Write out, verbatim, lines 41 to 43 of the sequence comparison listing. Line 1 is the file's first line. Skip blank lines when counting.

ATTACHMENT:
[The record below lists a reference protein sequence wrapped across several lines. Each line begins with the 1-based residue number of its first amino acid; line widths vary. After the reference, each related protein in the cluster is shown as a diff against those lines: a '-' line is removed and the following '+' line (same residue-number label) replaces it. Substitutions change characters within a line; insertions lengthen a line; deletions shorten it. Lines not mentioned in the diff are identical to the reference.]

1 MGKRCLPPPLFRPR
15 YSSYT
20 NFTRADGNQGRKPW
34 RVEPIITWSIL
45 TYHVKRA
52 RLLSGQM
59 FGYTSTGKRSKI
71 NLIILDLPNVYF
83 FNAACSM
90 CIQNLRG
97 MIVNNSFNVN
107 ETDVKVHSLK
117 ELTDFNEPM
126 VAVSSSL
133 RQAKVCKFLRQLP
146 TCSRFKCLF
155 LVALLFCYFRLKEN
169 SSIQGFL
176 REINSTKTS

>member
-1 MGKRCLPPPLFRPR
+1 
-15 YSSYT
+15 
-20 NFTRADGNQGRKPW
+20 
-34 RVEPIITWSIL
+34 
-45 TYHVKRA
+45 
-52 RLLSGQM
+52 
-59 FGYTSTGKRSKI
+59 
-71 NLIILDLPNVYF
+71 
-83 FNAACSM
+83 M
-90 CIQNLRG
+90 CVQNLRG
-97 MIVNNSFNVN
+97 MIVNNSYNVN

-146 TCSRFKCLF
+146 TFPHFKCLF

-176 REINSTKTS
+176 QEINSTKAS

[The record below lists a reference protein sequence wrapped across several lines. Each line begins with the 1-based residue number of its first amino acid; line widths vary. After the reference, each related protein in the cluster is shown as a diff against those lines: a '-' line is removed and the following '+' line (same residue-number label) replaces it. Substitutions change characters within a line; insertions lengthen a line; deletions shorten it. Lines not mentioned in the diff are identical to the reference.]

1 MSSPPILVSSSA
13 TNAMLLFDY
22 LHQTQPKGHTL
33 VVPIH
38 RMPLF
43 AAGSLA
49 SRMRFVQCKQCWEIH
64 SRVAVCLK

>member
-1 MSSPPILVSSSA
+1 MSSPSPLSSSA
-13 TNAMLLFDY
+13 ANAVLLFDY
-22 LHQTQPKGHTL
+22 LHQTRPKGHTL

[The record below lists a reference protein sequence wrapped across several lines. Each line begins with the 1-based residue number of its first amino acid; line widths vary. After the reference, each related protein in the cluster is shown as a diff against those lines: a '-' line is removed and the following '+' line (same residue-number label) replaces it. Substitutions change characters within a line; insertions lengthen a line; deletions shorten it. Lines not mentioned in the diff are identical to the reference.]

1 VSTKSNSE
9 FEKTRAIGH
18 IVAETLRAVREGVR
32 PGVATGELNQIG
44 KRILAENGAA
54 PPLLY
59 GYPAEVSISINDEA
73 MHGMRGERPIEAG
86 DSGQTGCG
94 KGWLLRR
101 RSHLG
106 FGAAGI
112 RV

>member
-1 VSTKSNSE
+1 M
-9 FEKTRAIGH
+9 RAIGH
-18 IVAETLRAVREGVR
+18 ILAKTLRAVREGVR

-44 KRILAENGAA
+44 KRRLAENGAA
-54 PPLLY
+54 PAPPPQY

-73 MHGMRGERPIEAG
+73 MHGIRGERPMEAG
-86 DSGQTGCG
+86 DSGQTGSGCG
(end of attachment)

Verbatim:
+90 CVQNLRG
-97 MIVNNSFNVN
+97 MIVNNSYNVN